Getting Bound

I’ve been on this big kick wanting to get my single issue comics bound into larger volumes. I realized many years ago that I am way more likely to sit down with a book than a stack of issues that I have to take out of the bags and boards. I can’t remember when I first heard about getting comics bound, but I think it’s a great idea and finally got around to sending off some books last month to see how things turned out. The books I chose were issues #0-20 of Peter David’s Aquaman and HERO #7-22 (the issues not included in the one and only trade). I chose them because I had all or most of the issues (a quick trip to MyComicShop closed out a lot of holes in the books I’ve been collecting for years for short money) and because I figured they wouldn’t be collected anytime soon. I bought the Aquaman issues when they were coming out for the most part and really dug that series and then read HERO for the first time during my Wizard internship and am still shocked that it hasn’t been collected yet.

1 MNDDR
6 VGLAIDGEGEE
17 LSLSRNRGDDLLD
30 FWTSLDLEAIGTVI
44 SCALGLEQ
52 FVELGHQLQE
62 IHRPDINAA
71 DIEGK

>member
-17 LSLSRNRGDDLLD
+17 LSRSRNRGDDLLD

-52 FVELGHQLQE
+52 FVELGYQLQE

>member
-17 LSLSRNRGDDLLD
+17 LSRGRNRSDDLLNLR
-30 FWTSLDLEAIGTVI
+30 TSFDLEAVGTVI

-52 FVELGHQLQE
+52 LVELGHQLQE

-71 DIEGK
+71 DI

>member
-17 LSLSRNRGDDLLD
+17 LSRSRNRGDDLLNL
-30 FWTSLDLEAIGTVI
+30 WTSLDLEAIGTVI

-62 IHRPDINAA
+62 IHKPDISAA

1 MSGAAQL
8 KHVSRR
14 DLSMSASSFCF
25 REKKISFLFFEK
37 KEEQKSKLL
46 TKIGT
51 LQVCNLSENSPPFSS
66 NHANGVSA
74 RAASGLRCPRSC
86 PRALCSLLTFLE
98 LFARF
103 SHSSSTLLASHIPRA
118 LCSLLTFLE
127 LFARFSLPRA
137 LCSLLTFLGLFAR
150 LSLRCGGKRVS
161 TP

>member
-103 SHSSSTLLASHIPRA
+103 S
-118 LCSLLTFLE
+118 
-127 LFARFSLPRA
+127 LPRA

So, the first step to getting books bound–after figuring out the actual books–is deciding which place you want to use and how fancy you want your books to be. I’m a bare bones kind of guy so I went with the basic $15 plus shipping model from Library Binding in Texas using Media Male. I put the comics in the correct order, filled out the form and sent the books out. I had a box from something that had been shipped to me, sandwiched between some backing boards and wrapped them in a plastic bag. I meant to take a picture of that, but forgot. The whole process took maybe three weeks because media mail is slower. Anyway, I was really hoping to get them Friday or Saturday, but was still happy to get them today. Here’s what they look like. As you can see the covers are just a solid color. You’ve got your choice of cover and font colors (from a list, not every color in the world, but still a good number of colors). I went with blue for Aquaman with gold lettering and a green cover and purple lettering which are the colors the spine of the existing trade, but reversed. Here’s pics of the spines. I thought the text would have been bigger, but that could be on me and not them. I know you can pay extra to get the actual logo put on the spine, but, again, I’m cheap, so this is the bare bones version. I’m hoping to collect all of Peter David’s Aquaman, hence the 1 on the bottom and his name on the spine.